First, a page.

The Embodiment Conference and Beyond: A Trauma-Aware Call to Healing [Guest Post]

by Dr. Jess Glenny, Rev. Jude Mills, Dr. Theo Wildcroft




We are a coalition of elders in our communities of practice, who identify as neurodivergent and/or as survivors of trauma. We call on you – the ‘wellness’ and ‘embodiment’ communities – to bear witness, to take personal and collective responsibility, and to commit to moving forward for the healing of ourselves, our communities, and those who have been damaged by the misuse of power; by individuals, structures, and institutions that claim to be promoting wellness. We also ask that this healing extends to those who have misused their power, for without the healing of all, there is no healing. This is a heartfelt prayer, invocation and invitation to you – the ‘wellness’ and ‘embodiment’ communities – to ask some difficult questions, and to move towards radical personal and collective change. 

We have, in recent weeks, been bearing witness to the public ‘call-out’ of Mark Walsh and The Embodiment Conference, in the wake of much debated statements made by Mark on social media, that have been widely condemned as offensive. 

We understand and wholeheartedly support the ensuing reaction of hurt, anger and desire for reparation that is being expressed in online spaces. However, we collectively fear that the public, social-media-fuelled fervour that builds up around these calls to action sometimes echoes the violence of the behaviours that we are collectively denouncing, and actually further harms those who have been harmed. 

As people who identify as neurodivergent and/or as survivors of trauma, we simply cannot safely engage with this level of volatility. We experience this as a form of ableism that has repeatedly excluded us from spaces like The Embodiment Conference, and also from the online spaces where such events are debated and discussed.

Some of us have seen warning signs and refused any involvement with Mark Walsh from the outset. Others have had varying levels of professional and personal involvement and have subsequently decided to remove our support and to cut off our ties and involvement with him and his work, having experienced professional and personal emotional and psychological harm by our involvement.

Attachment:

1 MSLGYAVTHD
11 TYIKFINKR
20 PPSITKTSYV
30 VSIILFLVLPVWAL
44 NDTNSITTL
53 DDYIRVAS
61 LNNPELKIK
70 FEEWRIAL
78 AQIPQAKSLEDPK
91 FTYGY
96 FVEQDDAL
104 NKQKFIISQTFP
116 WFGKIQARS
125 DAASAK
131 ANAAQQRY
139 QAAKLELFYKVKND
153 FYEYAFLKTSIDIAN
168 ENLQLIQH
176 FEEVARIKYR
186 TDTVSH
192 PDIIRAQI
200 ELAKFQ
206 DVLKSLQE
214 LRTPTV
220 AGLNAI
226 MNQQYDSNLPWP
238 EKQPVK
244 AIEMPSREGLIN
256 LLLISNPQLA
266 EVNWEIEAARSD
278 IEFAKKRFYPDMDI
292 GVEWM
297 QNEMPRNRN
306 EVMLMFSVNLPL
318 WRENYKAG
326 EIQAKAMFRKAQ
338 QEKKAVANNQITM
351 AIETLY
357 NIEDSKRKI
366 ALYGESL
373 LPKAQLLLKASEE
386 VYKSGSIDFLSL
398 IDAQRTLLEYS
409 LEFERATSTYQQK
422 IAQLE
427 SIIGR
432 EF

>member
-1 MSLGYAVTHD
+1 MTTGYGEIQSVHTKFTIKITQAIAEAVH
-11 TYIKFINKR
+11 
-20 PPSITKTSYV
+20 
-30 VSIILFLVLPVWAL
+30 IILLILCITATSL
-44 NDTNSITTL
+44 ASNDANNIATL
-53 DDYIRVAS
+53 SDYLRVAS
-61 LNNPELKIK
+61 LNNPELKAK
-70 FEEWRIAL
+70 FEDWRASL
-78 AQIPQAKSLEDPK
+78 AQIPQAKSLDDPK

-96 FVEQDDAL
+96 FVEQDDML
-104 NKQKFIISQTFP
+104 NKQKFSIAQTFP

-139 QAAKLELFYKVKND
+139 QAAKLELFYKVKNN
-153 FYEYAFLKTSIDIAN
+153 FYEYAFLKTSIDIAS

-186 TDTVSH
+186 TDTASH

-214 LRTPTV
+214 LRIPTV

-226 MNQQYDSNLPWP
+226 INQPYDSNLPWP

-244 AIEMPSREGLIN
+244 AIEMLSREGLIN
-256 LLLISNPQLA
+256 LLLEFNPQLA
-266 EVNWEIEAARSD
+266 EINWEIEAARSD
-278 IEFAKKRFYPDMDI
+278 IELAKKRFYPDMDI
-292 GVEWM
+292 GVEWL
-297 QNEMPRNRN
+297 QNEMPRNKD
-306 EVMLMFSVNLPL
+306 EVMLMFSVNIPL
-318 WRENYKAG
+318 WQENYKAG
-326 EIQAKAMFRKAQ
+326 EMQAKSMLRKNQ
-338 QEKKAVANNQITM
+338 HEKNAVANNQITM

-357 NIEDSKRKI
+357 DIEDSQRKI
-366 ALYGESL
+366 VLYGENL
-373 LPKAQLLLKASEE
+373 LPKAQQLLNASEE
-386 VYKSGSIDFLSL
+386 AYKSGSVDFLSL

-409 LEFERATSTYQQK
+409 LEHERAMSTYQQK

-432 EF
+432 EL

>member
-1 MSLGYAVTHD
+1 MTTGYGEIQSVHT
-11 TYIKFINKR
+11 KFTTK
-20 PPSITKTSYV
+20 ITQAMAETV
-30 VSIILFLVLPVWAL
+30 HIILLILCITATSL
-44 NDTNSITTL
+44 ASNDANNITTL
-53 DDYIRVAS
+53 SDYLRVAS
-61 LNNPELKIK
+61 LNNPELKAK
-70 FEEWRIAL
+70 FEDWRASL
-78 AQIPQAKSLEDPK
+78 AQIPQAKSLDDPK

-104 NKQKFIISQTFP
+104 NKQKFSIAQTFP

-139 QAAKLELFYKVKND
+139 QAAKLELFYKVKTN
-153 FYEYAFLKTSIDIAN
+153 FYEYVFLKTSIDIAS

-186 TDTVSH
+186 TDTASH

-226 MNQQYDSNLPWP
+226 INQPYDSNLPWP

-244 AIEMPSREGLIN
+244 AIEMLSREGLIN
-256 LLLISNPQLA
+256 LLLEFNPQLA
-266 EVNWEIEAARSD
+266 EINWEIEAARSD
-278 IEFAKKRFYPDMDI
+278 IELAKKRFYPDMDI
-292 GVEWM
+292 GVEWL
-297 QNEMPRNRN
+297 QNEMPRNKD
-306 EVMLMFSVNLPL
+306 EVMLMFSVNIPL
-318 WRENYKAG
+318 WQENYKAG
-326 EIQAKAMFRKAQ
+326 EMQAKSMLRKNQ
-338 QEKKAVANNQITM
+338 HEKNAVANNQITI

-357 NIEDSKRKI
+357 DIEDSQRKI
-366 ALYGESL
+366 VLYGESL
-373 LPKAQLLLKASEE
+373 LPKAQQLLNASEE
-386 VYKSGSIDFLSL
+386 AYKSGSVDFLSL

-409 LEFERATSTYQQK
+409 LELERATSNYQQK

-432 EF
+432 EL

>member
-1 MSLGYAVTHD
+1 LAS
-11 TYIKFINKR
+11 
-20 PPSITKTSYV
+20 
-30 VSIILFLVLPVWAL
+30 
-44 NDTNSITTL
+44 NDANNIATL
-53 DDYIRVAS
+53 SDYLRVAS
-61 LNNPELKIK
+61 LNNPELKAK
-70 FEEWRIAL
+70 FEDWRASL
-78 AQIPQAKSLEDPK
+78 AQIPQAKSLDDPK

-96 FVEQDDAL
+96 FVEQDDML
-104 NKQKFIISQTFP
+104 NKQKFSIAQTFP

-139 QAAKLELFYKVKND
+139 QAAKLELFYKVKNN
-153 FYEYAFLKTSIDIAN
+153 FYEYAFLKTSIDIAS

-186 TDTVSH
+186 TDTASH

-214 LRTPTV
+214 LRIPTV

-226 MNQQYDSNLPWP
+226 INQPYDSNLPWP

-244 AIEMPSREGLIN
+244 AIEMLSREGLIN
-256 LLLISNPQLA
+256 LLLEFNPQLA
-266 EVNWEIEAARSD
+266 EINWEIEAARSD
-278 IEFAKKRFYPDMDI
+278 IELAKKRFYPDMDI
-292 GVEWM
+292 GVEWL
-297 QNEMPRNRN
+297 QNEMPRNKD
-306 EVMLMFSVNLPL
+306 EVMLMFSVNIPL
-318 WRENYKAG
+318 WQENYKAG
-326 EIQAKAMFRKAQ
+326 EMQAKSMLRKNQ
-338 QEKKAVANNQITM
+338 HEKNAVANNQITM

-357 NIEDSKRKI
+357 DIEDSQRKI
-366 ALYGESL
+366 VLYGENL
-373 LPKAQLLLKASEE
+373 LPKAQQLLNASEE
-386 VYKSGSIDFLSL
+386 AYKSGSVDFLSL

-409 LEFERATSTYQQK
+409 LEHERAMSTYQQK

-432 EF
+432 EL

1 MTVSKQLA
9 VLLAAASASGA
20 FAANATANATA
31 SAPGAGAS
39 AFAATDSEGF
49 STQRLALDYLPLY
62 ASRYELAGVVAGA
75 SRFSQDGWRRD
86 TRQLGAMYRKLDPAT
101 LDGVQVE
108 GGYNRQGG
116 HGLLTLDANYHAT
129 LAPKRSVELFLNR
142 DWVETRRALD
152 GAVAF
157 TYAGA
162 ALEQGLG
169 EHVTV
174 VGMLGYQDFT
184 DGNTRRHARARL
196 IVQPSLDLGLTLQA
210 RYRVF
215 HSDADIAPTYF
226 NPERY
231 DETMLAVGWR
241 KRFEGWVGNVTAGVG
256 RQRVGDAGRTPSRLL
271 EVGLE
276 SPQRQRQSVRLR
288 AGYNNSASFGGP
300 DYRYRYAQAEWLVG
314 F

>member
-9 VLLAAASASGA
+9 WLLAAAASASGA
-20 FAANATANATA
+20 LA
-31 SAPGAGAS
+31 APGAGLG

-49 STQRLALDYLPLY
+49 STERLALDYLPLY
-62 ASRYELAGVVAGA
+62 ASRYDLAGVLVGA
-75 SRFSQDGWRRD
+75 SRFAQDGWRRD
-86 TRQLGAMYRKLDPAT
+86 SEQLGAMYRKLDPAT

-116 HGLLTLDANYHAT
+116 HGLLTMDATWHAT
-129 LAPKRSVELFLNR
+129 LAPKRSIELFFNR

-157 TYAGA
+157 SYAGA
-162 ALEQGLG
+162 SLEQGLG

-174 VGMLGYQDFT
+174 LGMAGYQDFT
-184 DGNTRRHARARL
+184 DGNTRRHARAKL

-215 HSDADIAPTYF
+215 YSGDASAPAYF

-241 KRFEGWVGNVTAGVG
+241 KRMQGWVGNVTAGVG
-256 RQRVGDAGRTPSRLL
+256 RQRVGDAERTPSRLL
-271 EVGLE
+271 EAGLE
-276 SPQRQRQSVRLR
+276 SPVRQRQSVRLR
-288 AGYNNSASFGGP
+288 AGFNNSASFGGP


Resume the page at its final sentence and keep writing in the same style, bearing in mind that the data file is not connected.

Our experience predates but resonates with all of what has been currently reported on Walsh’s online behaviour. As survivors of trauma, and as neurodivergent practitioners, we knew years ago that we were unwelcome in Walsh’s space, and that the commodification of ‘embodiment’ it represents was built, in part, on that exclusion, and on the denial of our lived experience. We fully acknowledge the intersectional nature of such experiences, but equally acknowledge that we can only legitimately speak to our own experiences. 

We are the ones who either were never invited to join the conference, or whose consciences would not allow us to sign up. In the wake of the online call to action, some of us with direct experience of Mark Walsh, have even been asked: why didn’t we warn people, and how are we going to help repair the damage? We have been asked to take ‘accountability’.  The fact is, some of us did warn you, and you didn’t listen. Others who had relevant information to share weren’t consulted or even considered as relevant.